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Stockholm Syndrome among (Indian) Women (Page 4)

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souro

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souro

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Posted: 10 February 2014 at 12:49am | IP Logged
Originally posted by Rehanism


 In India the most common blessing to a woman is 'Saubhagyavati bhava', which insinuates 'May your husband outlive you'. 
That will be Sada suhagan raho, not Saubhagyavati bhava.

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Rehanism

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Posted: 10 February 2014 at 5:25am | IP Logged
Originally posted by souro

Originally posted by Rehanism


 In India the most common blessing to a woman is 'Saubhagyavati bhava', which insinuates 'May your husband outlive you'. 
That will be Sada suhagan raho, not Saubhagyavati bhava.

They both mean the same thing. 'Sada suhagan raho' is a colloquial version of 'Saubhagyavati Bhava' just as 'Jug jug jiyo' is the colloquial version of 'Ayushman Bhava'.

http://www.shaaditimes.com/love/after-marriage/blessings-041123

Rehanism

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Posted: 10 February 2014 at 6:23am | IP Logged
Originally posted by return_to_hades



The problem wasn't that there is nothing wrong with some cultural views. The problem was that you failed to explain why there was something wrong with it. A person was extolling the virtues of sati, you called barbaric without explaining why. Also perhaps that person may have never thought through all the implications of their beliefs, so to call it barbaric without fully asking for an explanation of their stance is also a bit unfair.

You have a point. You are right in many aspects. However, in that particular interaction you missed making the point and didn't use the right methods to express your viewpoint.


That's because of two reason :

1. The thread was dedicated to a different discussion and I knew it would be unwelcome if I went for an elaborate debate on the issue of Sati. I tried to keep it short yet strong.

2. I assumed that 21st century homo sapiens equipped with higher education and capable of using latest gadgets won't require it to be sat down and explained discretely why its wrong to extol death of a woman before/immediately after her husband as the highest possible merit of her life that distinguishes her as 'Maha Sati'. I believed we had evolved enough to feel nothing but repugnance towards such a thought. Apparently I was wrong. I had underestimated the power of religious and cultural indoctrination.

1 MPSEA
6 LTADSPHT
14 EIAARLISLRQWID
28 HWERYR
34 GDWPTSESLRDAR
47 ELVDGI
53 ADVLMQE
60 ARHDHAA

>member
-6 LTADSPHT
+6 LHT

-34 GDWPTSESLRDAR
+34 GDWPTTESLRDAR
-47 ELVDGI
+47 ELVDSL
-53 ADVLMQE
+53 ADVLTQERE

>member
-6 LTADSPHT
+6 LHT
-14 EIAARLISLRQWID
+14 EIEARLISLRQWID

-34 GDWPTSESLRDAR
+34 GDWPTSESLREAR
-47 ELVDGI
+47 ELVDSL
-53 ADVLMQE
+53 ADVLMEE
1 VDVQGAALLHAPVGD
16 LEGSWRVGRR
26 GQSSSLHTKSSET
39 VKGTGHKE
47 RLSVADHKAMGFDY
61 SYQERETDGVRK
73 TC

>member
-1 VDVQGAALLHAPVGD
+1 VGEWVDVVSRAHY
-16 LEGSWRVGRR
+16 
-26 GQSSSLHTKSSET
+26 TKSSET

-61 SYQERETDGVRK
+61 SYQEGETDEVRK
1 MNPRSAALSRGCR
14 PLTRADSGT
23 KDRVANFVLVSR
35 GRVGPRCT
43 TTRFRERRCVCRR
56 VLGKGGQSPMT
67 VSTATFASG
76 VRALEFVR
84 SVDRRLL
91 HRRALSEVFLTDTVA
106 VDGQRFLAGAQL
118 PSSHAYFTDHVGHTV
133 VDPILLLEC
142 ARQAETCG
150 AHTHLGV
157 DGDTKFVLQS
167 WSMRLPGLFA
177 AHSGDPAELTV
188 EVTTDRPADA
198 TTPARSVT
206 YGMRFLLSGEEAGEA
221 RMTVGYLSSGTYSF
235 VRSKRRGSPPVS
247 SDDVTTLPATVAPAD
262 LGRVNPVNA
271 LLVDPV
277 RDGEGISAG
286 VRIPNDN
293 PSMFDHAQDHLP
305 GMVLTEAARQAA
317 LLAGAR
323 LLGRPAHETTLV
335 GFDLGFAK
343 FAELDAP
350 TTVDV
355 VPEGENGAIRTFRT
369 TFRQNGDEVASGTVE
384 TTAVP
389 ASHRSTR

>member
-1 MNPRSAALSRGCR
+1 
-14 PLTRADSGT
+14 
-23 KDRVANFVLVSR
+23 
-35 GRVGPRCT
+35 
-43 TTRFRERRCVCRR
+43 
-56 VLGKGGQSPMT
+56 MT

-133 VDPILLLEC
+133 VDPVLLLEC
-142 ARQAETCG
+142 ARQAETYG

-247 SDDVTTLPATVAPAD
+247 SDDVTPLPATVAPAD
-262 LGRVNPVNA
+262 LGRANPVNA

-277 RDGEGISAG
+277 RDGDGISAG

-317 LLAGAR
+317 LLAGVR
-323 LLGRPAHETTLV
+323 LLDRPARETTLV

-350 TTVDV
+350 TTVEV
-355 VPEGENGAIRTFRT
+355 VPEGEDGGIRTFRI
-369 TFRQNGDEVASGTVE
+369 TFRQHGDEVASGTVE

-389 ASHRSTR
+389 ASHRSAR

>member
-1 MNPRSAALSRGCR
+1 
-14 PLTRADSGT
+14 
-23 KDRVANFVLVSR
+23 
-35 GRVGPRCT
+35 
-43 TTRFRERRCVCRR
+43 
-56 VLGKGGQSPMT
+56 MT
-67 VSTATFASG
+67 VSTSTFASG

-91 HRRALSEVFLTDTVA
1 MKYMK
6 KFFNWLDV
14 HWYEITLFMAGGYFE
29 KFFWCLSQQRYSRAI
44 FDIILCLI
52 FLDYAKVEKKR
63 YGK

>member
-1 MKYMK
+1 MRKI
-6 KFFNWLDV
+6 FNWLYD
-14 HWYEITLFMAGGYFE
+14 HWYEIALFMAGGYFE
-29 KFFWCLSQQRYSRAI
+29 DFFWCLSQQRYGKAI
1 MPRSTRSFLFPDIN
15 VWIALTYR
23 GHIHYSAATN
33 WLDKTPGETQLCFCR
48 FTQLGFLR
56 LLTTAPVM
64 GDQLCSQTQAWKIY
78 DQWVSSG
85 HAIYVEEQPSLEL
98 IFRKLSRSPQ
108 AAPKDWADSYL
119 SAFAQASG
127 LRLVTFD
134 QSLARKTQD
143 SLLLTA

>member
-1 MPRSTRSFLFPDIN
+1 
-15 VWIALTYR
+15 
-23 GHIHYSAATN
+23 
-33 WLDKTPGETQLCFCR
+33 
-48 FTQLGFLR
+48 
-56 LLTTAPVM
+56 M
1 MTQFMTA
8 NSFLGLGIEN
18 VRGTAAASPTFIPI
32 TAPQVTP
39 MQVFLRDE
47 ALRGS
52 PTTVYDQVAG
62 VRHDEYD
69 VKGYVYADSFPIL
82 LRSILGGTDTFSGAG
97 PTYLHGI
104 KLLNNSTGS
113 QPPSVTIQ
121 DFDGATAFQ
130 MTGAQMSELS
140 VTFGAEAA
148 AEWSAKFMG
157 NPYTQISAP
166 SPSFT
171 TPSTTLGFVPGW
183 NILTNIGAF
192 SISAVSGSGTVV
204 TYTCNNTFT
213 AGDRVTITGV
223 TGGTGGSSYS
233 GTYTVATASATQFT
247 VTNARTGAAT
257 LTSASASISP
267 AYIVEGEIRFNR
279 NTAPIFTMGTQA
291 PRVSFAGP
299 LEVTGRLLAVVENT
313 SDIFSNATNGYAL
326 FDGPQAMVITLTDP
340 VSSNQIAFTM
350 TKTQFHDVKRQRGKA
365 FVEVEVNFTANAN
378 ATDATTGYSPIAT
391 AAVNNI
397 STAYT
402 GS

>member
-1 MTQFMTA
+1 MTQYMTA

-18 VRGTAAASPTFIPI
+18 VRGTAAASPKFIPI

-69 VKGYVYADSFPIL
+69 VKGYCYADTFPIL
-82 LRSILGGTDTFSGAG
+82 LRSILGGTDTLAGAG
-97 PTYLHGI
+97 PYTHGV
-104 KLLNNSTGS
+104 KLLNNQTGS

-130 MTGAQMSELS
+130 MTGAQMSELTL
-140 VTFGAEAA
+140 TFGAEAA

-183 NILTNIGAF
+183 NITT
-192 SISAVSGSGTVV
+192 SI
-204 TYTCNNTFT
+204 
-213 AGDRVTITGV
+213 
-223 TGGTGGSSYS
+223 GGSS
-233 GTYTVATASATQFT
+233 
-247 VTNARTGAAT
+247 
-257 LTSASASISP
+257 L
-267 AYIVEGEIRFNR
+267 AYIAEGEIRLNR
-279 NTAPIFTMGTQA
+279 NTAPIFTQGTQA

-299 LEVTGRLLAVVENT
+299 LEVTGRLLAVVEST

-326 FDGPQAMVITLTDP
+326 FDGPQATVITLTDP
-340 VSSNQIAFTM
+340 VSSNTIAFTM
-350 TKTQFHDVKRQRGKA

return_to_hades

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Posted: 10 February 2014 at 8:02am | IP Logged
Originally posted by Rehanism

Originally posted by return_to_hades



The problem wasn't that there is nothing wrong with some cultural views. The problem was that you failed to explain why there was something wrong with it. A person was extolling the virtues of sati, you called barbaric without explaining why. Also perhaps that person may have never thought through all the implications of their beliefs, so to call it barbaric without fully asking for an explanation of their stance is also a bit unfair.

You have a point. You are right in many aspects. However, in that particular interaction you missed making the point and didn't use the right methods to express your viewpoint.


That's because of two reason :

1. The thread was dedicated to a different discussion and I knew it would be unwelcome if I went for an elaborate debate on the issue of Sati. I tried to keep it short yet strong.

2. I assumed that 21st century homo sapiens equipped with higher education and capable of using latest gadgets won't require it to be sat down and explained discretely why its wrong to extol death of a woman before/immediately after her husband as the highest possible merit of her life that distinguishes her as 'Maha Sati'. I believed we had evolved enough to feel nothing but repugnance towards such a thought. Apparently I was wrong. I had underestimated the power of religious and cultural indoctrination.



You are making a lot of unfair presumptions here.

 

Firstly, you never tried to better understand what XYZ meant by extolling Sati. She could have been extolling the virtues of loyalty and faith, and not exactly extolling the death before/immediately after the death of the husband. You made a similar presumption about "saubhagyavati bhava" to be "may your husband outlive you" rather than a more innocuous "may you never suffer the grief of loss". You appear to have a fixed bias against people of faith assuming every belief to be of negative connotation.